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Norwegian Producer Prins Thomas Shares Stream of His Ambitious New Album

'Principe Del Norte' is over 100 minutes and touches upon everything from IDM to Brian Eno.

by Michael Scott Barron
Feb 11 2016, 11:45pm

Album art courtesy of Smalltown Supersound

Thomas Moen Hermansen, aka Prins Thomas, is something of a legendary producer in Norway. He has worked with two of Norway's biggest producers, Hans-Peter Lindstrøm and Todd Terje, both of whom have been met with international acclaim. Now Thomas, who has a clutch of previously released solo albums, is poised to make a similar jump to the big leagues with his newest work, Principe Del Norte.

The producer forges an wholly original sound by twisting his space disco roots into something that pays homage to the inventiveness of 90s IDM, the warmth and spirit of 70s German electronic music, and the aesthetics of Brian Eno's early work. Syncopated vintage synths are the primary guide through much of Principe Del Norte; a drumbeat doesn't really drop until almost an hour into the album. By then we've been taken on a long voyage into the ambient cosmos and back, and by long we mean an album spread over 4 vinyl records. Thomas said in a press release that this ambitious project is an ode to "the brain dance [music] of the 90s" of which he shied away from his "space disco" label by all but dropping his usual front and center percussion. With abecedarian track titles derived from the record side they fall on (literally: A1, A2, B, C, D, E, F, and G — ), it's clear that Thomas just wants you to enjoy the ride and party upon the landing.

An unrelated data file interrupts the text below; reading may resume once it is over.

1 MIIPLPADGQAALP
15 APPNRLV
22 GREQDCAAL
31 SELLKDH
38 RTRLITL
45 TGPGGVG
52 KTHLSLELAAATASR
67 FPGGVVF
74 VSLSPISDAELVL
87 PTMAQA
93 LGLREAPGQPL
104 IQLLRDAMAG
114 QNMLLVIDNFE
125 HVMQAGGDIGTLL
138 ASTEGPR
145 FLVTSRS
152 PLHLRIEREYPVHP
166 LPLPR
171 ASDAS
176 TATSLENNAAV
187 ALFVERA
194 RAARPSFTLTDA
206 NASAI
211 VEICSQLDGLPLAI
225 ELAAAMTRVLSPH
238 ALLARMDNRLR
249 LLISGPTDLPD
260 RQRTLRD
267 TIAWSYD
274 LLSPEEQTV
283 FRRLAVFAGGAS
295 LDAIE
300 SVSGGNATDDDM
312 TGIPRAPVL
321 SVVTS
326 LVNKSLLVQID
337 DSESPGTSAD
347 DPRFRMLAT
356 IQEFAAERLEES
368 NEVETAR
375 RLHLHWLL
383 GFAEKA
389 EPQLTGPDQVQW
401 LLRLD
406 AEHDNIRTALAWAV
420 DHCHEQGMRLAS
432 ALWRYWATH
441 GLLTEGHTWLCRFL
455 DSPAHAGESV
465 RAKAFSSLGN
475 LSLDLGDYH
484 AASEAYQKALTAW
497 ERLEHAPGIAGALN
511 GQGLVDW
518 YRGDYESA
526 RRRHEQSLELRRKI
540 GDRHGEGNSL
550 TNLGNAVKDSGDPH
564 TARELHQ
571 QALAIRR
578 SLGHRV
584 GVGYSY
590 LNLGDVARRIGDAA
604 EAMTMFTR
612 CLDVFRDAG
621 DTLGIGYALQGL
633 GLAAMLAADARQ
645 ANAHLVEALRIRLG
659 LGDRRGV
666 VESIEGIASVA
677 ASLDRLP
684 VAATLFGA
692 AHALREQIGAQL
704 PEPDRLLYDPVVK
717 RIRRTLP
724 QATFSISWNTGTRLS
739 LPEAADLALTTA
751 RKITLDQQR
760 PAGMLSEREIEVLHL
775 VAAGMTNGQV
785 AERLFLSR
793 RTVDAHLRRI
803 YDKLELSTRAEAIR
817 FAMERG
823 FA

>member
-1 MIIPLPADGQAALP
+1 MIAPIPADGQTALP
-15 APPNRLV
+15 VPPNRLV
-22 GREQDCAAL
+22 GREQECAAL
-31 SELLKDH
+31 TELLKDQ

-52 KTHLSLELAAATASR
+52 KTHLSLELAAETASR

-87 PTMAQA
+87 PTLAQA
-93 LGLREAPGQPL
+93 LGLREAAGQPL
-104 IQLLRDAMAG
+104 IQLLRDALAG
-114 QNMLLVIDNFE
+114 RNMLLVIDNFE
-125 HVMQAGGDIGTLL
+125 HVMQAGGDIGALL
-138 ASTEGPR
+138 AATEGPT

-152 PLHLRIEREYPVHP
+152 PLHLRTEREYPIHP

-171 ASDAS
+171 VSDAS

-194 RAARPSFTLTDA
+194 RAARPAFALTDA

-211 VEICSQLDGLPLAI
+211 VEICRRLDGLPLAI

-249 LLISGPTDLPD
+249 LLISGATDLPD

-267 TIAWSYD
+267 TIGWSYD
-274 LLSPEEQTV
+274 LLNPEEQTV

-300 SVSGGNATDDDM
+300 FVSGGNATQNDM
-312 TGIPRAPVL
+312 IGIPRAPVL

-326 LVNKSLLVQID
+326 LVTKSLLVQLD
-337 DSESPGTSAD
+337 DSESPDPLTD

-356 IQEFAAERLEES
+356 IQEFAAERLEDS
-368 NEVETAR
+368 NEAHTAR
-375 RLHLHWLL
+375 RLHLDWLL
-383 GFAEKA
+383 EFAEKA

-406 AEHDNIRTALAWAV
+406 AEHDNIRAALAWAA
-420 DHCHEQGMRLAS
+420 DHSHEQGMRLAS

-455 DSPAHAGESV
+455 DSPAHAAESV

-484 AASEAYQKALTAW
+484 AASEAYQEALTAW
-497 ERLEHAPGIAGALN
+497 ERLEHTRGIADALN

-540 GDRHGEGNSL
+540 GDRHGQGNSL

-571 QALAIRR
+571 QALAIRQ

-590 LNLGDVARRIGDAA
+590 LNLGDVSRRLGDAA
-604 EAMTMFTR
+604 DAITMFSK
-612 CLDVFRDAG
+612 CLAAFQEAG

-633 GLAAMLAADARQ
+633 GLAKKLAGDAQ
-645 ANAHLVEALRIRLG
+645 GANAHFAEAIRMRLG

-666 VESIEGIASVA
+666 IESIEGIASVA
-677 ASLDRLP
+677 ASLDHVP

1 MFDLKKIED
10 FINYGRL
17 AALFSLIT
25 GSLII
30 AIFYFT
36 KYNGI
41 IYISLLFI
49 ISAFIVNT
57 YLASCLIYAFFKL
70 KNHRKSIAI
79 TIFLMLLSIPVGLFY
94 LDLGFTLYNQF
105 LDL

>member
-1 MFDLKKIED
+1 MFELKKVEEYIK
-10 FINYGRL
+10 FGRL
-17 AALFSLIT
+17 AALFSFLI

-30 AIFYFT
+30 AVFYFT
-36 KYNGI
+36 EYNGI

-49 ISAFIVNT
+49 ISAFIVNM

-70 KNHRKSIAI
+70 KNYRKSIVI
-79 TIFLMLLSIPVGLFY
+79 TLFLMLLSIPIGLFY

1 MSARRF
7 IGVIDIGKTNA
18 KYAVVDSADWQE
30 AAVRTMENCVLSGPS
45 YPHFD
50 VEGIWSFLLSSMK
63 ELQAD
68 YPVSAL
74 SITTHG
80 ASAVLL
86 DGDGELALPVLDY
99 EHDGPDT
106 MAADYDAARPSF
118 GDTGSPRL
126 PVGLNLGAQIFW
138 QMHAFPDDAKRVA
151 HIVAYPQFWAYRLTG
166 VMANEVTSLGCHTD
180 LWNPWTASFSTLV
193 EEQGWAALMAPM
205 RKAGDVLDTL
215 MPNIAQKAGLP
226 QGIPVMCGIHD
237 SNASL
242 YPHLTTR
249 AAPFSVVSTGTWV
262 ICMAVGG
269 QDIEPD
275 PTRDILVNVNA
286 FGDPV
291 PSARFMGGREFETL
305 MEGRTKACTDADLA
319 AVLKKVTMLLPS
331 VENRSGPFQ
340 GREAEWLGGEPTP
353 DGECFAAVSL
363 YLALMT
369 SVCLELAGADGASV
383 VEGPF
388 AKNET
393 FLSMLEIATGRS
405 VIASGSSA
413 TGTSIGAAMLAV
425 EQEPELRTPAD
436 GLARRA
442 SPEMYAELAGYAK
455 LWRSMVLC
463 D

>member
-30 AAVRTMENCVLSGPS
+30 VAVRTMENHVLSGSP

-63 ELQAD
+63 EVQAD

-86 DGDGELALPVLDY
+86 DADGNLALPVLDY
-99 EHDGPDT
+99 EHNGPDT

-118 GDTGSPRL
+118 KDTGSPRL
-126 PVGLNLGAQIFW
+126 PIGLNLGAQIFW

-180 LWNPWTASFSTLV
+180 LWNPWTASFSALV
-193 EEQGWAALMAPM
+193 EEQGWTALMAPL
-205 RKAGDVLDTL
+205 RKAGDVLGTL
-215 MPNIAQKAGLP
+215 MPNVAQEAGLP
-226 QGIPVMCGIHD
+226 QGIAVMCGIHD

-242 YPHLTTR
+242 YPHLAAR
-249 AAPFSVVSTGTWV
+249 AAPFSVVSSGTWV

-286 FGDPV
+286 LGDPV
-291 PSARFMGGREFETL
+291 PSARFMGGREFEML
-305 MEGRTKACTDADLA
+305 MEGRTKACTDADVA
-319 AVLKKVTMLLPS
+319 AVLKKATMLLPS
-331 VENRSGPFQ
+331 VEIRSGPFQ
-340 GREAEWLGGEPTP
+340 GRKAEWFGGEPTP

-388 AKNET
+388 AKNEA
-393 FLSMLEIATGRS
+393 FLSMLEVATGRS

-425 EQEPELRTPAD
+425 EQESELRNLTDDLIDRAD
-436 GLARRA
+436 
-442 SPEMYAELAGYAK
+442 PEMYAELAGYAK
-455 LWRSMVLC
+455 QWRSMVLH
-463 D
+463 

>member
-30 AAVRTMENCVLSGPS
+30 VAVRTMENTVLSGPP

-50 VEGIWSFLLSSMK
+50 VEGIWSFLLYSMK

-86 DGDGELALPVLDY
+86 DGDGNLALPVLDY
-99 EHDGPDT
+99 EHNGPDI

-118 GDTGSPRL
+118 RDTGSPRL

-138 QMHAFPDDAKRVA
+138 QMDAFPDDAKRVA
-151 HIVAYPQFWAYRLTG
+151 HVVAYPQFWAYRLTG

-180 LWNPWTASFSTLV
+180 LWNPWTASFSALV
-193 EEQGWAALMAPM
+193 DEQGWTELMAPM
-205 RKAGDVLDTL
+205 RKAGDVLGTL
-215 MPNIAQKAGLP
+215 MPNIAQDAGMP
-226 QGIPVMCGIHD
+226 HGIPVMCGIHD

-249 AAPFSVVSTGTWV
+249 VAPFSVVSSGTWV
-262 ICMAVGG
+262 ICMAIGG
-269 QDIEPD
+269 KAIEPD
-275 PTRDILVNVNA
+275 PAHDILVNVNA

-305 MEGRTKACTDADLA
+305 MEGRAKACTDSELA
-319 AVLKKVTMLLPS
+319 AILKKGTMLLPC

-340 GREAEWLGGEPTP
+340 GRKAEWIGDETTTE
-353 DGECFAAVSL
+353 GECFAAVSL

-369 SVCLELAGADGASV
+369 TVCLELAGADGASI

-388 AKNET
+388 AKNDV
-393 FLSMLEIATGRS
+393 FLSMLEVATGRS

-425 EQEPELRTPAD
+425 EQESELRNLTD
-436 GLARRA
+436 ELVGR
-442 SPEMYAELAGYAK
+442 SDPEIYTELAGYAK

Principe Del Norte is out February 19 on Smalltown Supersound. Stream the album via NPR.